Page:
Recovery is not something that has to be done alone, nor should it. It takes a shared effort from all of us to support recovery in our community. As we recognize National Recovery Month this September, we also reinforce the positive message that behavioral health is essential to our overall well-being. Treatment is effective. People can and do recover.
Mental health and substance use disorders are not a one-size-fits-all condition, nor do they impact everyone equally. Those who belong to the LGBTQIA+, BIPOC (Black, Indigenous, and People of Color), and other historically marginalized communities often face even greater challenges and hardships when it comes to accessing and receiving care. Barriers to care can include a higher stigma around underrepresented groups, lack of diversity among behavioral health providers, language barriers, and distrust in the health care system.
According to the 2021 National Survey on Drug Use and Health:
- American Indian or Alaska Native (AI/AN) (27.6%) or Multiracial people (25.9%) were more likely to have a substance use disorder (SUD) in the past year compared with Black/African American (17.2%), White (17.0%), Hispanic or Latino (15.7%), or Asian people (8.0%).
- The percentage of adults aged 18 or older in 2021 who attempted suicide in the past year was higher among Hispanic or Latinx adults.
- The percentage of people who needed substance use treatment in the past year was higher among AI/AN (28.7%) or Multiracial people (25.5%).
- Binge drinking among adults who identify as bisexual and gay men was higher compared to their straight or heterosexual counterparts.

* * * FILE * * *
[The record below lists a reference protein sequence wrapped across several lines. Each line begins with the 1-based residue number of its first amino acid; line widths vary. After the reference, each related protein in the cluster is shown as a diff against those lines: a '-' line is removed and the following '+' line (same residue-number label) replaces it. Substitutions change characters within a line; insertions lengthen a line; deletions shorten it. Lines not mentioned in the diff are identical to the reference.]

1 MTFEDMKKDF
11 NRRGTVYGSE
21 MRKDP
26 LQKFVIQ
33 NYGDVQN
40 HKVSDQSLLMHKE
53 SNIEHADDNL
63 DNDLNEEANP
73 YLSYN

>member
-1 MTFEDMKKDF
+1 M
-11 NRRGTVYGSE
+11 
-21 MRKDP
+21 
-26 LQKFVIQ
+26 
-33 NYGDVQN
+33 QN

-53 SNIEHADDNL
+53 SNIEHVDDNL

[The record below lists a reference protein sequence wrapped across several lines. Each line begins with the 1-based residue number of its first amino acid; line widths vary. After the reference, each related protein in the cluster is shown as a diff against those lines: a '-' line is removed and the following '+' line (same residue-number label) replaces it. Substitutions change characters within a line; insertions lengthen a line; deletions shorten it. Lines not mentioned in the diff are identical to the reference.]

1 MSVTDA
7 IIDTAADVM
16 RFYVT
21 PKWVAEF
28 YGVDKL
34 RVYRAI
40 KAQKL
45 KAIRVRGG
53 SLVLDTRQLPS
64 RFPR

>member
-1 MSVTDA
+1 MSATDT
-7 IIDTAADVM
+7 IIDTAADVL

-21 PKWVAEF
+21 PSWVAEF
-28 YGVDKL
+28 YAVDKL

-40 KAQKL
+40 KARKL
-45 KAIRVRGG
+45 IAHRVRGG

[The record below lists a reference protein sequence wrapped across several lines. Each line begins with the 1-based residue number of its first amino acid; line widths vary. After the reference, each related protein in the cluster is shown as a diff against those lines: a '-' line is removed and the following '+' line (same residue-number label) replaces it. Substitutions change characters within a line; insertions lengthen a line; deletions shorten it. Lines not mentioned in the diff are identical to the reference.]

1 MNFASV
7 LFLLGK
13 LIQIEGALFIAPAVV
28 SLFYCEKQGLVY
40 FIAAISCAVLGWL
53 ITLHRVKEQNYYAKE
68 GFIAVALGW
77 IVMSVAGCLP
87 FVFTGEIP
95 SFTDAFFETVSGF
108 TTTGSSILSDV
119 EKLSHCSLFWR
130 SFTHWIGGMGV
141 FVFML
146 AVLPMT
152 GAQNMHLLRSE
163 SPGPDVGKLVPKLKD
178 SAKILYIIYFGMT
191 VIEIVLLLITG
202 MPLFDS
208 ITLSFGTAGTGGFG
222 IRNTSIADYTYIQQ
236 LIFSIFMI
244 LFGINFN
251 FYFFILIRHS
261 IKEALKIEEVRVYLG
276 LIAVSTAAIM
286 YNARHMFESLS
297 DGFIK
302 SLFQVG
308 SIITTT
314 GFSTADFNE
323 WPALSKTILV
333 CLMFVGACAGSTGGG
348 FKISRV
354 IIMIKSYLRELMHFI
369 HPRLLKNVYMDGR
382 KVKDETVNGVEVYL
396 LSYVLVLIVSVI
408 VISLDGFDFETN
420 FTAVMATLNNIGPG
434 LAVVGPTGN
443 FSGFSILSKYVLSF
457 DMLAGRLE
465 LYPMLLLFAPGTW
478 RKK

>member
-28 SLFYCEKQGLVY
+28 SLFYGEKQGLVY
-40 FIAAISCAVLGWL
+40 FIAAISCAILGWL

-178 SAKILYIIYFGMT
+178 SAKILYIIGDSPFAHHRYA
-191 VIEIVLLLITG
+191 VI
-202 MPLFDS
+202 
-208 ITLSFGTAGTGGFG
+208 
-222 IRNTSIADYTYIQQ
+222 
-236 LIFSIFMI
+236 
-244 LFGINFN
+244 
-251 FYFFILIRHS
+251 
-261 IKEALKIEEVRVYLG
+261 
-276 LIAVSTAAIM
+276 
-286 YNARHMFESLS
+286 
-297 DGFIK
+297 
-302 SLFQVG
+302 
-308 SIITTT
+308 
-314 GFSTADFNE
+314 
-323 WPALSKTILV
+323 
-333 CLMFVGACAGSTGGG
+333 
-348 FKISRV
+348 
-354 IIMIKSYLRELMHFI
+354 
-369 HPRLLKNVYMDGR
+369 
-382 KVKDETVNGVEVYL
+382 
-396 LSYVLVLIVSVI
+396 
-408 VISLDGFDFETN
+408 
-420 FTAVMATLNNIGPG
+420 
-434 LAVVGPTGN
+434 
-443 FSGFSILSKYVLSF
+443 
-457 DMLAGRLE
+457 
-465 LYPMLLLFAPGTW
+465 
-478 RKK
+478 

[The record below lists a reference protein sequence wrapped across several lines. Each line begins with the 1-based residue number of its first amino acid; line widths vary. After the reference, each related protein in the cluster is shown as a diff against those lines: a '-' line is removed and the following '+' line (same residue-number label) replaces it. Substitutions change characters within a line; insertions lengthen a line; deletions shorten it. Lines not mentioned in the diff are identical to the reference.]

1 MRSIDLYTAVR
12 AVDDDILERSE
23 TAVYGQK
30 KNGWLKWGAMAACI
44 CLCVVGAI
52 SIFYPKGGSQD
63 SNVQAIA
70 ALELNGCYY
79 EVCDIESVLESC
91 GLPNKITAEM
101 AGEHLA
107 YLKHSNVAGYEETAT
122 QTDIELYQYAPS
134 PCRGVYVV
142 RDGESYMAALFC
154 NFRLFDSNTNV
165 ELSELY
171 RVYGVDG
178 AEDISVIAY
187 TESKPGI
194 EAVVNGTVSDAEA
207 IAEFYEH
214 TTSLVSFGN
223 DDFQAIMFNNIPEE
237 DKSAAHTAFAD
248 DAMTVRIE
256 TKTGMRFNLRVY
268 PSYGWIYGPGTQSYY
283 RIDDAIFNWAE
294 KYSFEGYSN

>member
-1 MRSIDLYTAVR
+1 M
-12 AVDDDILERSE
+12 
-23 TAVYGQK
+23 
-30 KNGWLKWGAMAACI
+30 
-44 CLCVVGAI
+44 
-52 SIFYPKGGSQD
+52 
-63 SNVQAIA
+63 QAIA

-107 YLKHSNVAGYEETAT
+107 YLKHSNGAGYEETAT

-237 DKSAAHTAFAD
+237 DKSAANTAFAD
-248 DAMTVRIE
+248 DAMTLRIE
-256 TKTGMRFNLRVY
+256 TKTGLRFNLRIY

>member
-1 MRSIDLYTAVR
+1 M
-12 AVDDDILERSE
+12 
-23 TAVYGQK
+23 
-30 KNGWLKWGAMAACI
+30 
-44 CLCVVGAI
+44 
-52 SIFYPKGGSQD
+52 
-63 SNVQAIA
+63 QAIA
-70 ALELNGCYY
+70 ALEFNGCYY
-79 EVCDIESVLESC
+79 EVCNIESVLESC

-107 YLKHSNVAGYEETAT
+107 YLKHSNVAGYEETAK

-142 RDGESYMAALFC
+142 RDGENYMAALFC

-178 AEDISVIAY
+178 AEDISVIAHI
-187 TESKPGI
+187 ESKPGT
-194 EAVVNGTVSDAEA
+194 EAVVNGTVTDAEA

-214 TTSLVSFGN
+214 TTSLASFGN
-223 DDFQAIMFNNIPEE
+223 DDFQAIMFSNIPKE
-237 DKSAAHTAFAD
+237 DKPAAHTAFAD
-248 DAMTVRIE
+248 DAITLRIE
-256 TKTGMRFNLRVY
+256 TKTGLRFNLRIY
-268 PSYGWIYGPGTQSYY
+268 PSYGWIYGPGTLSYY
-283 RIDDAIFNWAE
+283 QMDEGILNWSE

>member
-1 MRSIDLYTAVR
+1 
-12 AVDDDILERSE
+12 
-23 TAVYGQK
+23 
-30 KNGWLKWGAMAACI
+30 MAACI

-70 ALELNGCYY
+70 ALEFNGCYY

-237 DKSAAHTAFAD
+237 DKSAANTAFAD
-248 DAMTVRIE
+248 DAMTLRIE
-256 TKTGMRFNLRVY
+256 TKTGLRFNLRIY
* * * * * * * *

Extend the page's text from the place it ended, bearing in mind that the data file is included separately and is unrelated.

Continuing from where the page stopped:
- The prevalence of mental illness was highest among those who identify as lesbian, gay, and bisexual young adults aged 18 to 25 for both any mental illness and serious mental illness.
- Lesbian and bisexual identified adults were more likely to have attempted suicide compared to their straight or heterosexual counterparts.
- Transgender women have a higher likelihood of seeking treatment for substance use disorders compared to cisgender people.
According to a 2017 report from Mental Health America:
- Sexual minority populations are more than twice as likely as their non-LGBTQIA+ counterparts to have a mental health condition.
- Transgender youth are especially at risk for mental health conditions, particularly Depression and Anxiety.
- Those who identify as LGBTQIA+ are reporting they are reluctant to seek treatment in traditional clinical settings.
- People who identify as being two or more races (24.9%) are most likely to report any mental illness within the past year than any other race/ethnic group, followed by AI/AN (22.7%).
Throughout National Recovery Month, we will continue to educate our community around substance use treatment and mental health services. We also encourage everyone to get involved in the promotion of Recovery Month, whether it’s through participating in an awareness walk or workshops, posting on social media, or celebrating those who have taken steps in their own recovery journey!
If you or a loved one is struggling, we are here for you. Call us at 716-831-1800 to learn more.